I almost always work on 2D game maps, but occasionally I get intrigued by planetary maps. I'd like to make a planet that uses a grid. The topology of a sphere requires a few things:

  1. Moving east or west you eventually wrap around the world → easy
  2. Moving north/south you eventually reach a pole, and then all directions are south/north → medium
  3. Wrapping around the world east/west is shorter near the poles than near the equator → hard

wraparound.jpg

Some grid games like Civilization will let you wrap east/west but not north/south. That acts like a cylinder, not a sphere. And some grid games will let you wrap north/south just like you wrap east/west. That acts like a torus, not a sphere. A tile grid game that acts like a sphere is hard!

A few years ago I played with hexagons covering a sphere. The main idea was that although there are some pentagons scattered around, we can hide them by making the map generator produce impassable terrain (deep oceans, inaccessible mountains, lava, etc.) in those areas, so you can never get close to the pentagons. Also, we have to divide the planet into regions that get shuffled around as you move around. While I was working on that I found some other things I wanted to try, but I didn't try them right away. Why?

I have three kinds of projects:

  1. My "main" projects (hexagonal grids, pathfinding, etc.) are about making high quality explanations. I'll spend a lot of time on these. I usually understand the topic reasonably well.
  2. My "gamejam" projects like this one are about exploring new things. I'll spend a limited amount of time (hour, day, or week) on these. I usually don't understand the topic that well.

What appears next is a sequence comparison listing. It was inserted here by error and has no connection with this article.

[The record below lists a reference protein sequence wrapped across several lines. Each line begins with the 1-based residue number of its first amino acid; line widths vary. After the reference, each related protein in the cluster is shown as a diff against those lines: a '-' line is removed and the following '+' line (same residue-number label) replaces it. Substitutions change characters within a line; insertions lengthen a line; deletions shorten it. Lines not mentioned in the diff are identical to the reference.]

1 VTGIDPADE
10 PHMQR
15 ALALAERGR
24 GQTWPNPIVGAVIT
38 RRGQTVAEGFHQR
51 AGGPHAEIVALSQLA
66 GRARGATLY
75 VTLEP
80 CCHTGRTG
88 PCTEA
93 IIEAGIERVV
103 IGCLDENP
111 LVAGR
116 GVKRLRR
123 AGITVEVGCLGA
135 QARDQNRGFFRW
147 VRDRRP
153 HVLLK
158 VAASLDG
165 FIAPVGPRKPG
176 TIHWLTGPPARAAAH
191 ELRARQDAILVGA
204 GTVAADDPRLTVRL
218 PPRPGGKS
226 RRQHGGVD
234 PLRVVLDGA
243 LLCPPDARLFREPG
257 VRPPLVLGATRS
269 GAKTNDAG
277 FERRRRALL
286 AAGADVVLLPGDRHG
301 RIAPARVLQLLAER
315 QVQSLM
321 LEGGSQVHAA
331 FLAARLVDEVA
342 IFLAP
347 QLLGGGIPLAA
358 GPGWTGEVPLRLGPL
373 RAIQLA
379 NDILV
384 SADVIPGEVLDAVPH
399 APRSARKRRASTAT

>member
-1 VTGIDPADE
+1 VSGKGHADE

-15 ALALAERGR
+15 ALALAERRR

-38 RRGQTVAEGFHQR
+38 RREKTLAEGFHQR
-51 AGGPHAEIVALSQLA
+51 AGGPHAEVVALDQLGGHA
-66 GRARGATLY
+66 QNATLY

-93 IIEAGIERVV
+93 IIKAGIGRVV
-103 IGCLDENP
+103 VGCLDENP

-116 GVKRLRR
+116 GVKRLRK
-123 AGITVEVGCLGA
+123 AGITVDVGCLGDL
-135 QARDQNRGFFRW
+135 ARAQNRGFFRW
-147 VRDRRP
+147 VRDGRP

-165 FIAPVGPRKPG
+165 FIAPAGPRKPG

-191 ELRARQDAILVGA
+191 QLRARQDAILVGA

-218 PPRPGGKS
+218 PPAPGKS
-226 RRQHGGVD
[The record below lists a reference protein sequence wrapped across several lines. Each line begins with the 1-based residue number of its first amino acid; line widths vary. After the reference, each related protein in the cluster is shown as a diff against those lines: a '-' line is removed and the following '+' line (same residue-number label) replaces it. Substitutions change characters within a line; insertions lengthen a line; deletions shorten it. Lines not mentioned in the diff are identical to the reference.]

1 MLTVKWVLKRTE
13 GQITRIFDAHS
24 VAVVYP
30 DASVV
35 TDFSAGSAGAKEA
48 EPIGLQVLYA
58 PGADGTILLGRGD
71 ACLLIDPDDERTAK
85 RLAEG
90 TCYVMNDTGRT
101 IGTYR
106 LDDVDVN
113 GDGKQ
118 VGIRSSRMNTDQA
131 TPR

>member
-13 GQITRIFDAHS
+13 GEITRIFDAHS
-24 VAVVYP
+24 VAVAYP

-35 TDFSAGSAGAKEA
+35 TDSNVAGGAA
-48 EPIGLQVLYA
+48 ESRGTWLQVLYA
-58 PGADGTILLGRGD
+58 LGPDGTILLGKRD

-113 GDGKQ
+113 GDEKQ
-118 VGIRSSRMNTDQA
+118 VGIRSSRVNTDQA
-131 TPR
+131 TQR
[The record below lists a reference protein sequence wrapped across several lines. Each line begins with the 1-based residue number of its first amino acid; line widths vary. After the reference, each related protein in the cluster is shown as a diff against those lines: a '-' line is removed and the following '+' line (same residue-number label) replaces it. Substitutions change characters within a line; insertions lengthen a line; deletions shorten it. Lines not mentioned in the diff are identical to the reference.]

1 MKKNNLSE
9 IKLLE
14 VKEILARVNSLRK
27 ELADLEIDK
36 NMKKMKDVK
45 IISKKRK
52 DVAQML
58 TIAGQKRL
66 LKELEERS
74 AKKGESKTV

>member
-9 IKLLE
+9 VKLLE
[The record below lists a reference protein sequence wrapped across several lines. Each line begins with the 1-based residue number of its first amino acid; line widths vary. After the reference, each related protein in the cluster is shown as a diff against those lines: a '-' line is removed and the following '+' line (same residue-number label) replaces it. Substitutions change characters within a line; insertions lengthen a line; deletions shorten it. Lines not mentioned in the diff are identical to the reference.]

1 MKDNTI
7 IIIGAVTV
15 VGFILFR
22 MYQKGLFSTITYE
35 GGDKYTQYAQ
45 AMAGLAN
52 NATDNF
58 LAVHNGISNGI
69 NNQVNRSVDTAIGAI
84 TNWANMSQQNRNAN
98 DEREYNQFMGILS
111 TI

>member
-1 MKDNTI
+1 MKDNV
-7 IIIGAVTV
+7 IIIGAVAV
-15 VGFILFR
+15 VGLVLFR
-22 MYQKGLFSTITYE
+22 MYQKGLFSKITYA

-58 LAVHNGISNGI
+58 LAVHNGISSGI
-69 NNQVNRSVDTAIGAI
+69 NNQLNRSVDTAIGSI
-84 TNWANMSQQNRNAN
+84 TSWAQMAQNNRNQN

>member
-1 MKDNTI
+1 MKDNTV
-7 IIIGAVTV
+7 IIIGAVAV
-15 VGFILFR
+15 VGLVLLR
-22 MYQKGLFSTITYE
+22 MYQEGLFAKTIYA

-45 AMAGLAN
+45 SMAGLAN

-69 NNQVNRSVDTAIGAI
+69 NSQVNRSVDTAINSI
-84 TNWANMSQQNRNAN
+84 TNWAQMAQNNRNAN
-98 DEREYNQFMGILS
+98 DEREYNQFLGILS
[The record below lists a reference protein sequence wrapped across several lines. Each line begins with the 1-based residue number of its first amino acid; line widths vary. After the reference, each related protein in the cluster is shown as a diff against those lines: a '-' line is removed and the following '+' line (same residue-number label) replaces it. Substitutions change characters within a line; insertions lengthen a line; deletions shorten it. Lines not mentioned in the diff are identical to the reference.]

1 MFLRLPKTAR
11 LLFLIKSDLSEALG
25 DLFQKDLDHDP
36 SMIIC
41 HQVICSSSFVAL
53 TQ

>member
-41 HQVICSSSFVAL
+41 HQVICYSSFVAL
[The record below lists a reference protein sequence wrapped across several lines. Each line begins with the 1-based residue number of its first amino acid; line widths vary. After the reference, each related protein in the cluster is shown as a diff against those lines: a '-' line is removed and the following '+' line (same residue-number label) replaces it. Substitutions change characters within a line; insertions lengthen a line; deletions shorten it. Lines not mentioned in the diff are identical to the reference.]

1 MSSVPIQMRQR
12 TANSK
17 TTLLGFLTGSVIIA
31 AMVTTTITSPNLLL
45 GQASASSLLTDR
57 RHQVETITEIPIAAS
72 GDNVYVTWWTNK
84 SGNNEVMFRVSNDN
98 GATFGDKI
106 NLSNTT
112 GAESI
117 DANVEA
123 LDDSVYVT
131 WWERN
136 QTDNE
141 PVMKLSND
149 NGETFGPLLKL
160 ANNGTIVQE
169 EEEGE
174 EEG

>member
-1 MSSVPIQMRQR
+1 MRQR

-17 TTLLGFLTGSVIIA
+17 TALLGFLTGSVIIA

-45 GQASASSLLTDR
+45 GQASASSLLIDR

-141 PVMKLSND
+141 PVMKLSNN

3. My "art" projects are about making something that looks cool.

Since I limit my time on each of the "gamejam" style projects (marked with an /x/ in the URL), once I run out of time, I'll stop, and make a list of things I want to explore later. For the hexagons-on-a-sphere project, I wanted to try squares-on-a-sphere, but didn't have time. I decided to explore that topic last week. I started with HEALPix, a layout used by NASA for placing quadrilaterals on a sphere, but I concluded that it's overkill for my needs. NASA also has the COBE quadrilateralized cube, and there are several other layouts to try. But I'm out of time, so those will be in a future "gamejam" style project. As often happens, I realize towards the end that I should've read more papers first, but sometimes I don't know what to look for until after I've tried implementing something.


Read about covering a sphere in square tiles

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3 comments:

Christophe wrote at August 23, 2019 5:21 AM

It would probably ruin the fun, but it is surely easier to implement a real 3D sphere ;)

Amit wrote at August 24, 2019 11:37 AM

@Christophe: sure, I've implemented a real 3D sphere many times, but this is a more interesting challenge. A game like Civilization should be on a sphere, in theory, but the game is better (IMO) when played on a flat board. Civilization chooses to use a cylinder for this. I wanted to explore ways of making it work on a sphere. I am not convinced yet but I think this approach is promising :-)

Samuel L wrote at September 02, 2019 1:43 AM

See also

- "Torus games" by Jeff Weeks: http://www.geometrygames.org/TorusGames/index.html.en
- "Square-tiled surfaces" -- a whole area of mathematical research